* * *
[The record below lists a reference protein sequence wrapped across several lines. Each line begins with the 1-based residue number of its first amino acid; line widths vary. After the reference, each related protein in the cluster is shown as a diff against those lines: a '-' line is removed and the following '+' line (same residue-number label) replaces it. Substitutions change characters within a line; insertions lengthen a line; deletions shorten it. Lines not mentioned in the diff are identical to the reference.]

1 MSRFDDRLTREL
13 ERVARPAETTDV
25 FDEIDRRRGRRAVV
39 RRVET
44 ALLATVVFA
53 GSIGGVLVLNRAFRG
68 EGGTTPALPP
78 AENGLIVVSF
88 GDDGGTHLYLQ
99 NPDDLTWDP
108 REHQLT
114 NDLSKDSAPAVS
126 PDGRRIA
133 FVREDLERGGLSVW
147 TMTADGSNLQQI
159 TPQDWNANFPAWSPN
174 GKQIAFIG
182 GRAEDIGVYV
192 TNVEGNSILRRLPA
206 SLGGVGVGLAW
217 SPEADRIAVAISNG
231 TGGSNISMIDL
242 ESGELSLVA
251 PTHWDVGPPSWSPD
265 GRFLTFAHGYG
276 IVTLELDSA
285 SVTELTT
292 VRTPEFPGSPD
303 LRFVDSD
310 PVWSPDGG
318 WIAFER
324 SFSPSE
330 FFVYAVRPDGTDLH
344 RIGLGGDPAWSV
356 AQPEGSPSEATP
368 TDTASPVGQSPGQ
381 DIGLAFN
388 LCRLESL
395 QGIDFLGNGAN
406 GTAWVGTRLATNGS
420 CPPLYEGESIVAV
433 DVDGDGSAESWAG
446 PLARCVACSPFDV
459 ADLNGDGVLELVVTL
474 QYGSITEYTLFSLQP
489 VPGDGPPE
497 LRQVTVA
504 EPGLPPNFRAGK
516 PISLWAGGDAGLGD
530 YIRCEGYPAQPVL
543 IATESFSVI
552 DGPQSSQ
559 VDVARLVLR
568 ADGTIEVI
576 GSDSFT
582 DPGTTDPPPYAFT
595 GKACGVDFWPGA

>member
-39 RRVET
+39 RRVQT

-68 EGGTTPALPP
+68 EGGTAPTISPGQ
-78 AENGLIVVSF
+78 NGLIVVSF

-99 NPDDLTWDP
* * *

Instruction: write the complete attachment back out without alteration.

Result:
[The record below lists a reference protein sequence wrapped across several lines. Each line begins with the 1-based residue number of its first amino acid; line widths vary. After the reference, each related protein in the cluster is shown as a diff against those lines: a '-' line is removed and the following '+' line (same residue-number label) replaces it. Substitutions change characters within a line; insertions lengthen a line; deletions shorten it. Lines not mentioned in the diff are identical to the reference.]

1 MSRFDDRLTREL
13 ERVARPAETTDV
25 FDEIDRRRGRRAVV
39 RRVET
44 ALLATVVFA
53 GSIGGVLVLNRAFRG
68 EGGTTPALPP
78 AENGLIVVSF
88 GDDGGTHLYLQ
99 NPDDLTWDP
108 REHQLT
114 NDLSKDSAPAVS
126 PDGRRIA
133 FVREDLERGGLSVW
147 TMTADGSNLQQI
159 TPQDWNANFPAWSPN
174 GKQIAFIG
182 GRAEDIGVYV
192 TNVEGNSILRRLPA
206 SLGGVGVGLAW
217 SPEADRIAVAISNG
231 TGGSNISMIDL
242 ESGELSLVA
251 PTHWDVGPPSWSPD
265 GRFLTFAHGYG
276 IVTLELDSA
285 SVTELTT
292 VRTPEFPGSPD
303 LRFVDSD
310 PVWSPDGG
318 WIAFER
324 SFSPSE
330 FFVYAVRPDGTDLH
344 RIGLGGDPAWSV
356 AQPEGSPSEATP
368 TDTASPVGQSPGQ
381 DIGLAFN
388 LCRLESL
395 QGIDFLGNGAN
406 GTAWVGTRLATNGS
420 CPPLYEGESIVAV
433 DVDGDGSAESWAG
446 PLARCVACSPFDV
459 ADLNGDGVLELVVTL
474 QYGSITEYTLFSLQP
489 VPGDGPPE
497 LRQVTVA
504 EPGLPPNFRAGK
516 PISLWAGGDAGLGD
530 YIRCEGYPAQPVL
543 IATESFSVI
552 DGPQSSQ
559 VDVARLVLR
568 ADGTIEVI
576 GSDSFT
582 DPGTTDPPPYAFT
595 GKACGVDFWPGA

>member
-39 RRVET
+39 RRVQT

-68 EGGTTPALPP
+68 EGGTAPTISPGQ
-78 AENGLIVVSF
+78 NGLIVVSF

-99 NPDDLTWDP